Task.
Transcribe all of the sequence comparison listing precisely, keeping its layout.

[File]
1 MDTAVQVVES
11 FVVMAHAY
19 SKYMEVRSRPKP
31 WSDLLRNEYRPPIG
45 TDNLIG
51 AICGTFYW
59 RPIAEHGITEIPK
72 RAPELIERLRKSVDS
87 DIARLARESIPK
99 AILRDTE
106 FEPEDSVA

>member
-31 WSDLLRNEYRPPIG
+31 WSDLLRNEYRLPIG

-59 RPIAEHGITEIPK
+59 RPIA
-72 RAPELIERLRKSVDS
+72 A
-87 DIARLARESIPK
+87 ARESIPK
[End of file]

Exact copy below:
1 MDTAVQVVES
11 FVVMAHAY
19 SKYMEVRSRPKP
31 WSDLLRNEYRPPIG
45 TDNLIG
51 AICGTFYW
59 RPIAEHGITEIPK
72 RAPELIERLRKSVDS
87 DIARLARESIPK
99 AILRDTE
106 FEPEDSVA

>member
-31 WSDLLRNEYRPPIG
+31 WSDLLRNEYRLPIG

-59 RPIAEHGITEIPK
+59 RPIA
-72 RAPELIERLRKSVDS
+72 A
-87 DIARLARESIPK
+87 ARESIPK